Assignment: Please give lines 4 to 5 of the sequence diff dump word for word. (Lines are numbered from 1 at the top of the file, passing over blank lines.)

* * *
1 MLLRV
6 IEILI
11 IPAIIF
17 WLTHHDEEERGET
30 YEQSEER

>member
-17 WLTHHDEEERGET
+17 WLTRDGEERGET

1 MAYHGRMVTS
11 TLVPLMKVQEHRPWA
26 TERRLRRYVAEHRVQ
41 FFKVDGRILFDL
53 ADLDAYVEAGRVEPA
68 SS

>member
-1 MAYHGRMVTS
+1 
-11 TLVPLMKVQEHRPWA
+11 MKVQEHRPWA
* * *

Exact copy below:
17 WLTHHDEEERGET
30 YEQSEER